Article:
- A Surge in Requests for Advice on GDPR Says Firm
Blandy & Blandy LLP has experienced a surge in requests for advice in relation to the new General Data Protection Regulation (GDPR), which came into effect on 25 May.
“Since the turn of the year we have seen a sharp spike in work relating to GDPR and data protection,” said Debbie Brett, a partner in the firm’s Corporate and Commercial team.
“Despite the significant longer term media attention that GDPR has received, formal guidance from the Information Commissioner's Office came later and many organisations have either felt unsure or been slow to act.”
The firm’s Employment law team has also been busy advising HR professionals, business owners and directors on relevant matters arising from the regulation and its impact on employment practices.
Latest predictions from the Federation of Small Businesses suggest that 5.7 million small businesses’ policies and processes may not be GDPR compliant. Information Commissioner Elizabeth Denham reiterated this week that organisations have had two years to prepare.
Brett explained: “The GDPR aims to harmonise European data protection laws, which makes it easier for EU citizens to understand how their data is being processed and raise any complaints. GDPR covers all ‘personal data’ held and/or processed by a data controller. It retains the core rules and principles of the Data Protection Act 1998 (DPA) - for example, fair and lawful processing and data minimisation.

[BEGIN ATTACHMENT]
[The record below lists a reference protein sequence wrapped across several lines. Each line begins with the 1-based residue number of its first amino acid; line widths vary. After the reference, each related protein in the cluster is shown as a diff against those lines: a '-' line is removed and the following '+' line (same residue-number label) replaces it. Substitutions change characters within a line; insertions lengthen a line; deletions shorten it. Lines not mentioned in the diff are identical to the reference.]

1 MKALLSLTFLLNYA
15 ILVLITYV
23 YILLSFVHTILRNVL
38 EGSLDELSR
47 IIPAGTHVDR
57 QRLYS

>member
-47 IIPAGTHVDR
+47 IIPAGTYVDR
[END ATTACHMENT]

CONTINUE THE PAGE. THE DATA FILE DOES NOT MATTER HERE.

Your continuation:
Processing data is no longer as simple as it once was. We all provide data for many reasons in our everyday personal and professional lives and it becomes available across the world instantaneously and no longer respects national boundaries. Legislation needed to be updated to manage how this data is processed.”
Organisations who fail to comply with the GDPR can face a fine of up to €20 million or four per cent of global turnover.
According to Brett organisations are advised “not to panic” and to seek advice. The Information Commissioner's Office has intimated that its focus will be on large organisations, particularly those who "deliberately, persistently or negligently misuse data”.
For further information or legal advice, please contact Debbie Brett.
This article is intended for the use of clients and other interested parties. The information contained in it is believed to be correct at the date of publication, but it is necessarily of a brief and general nature and should not be relied upon as a substitute for specific professional advice.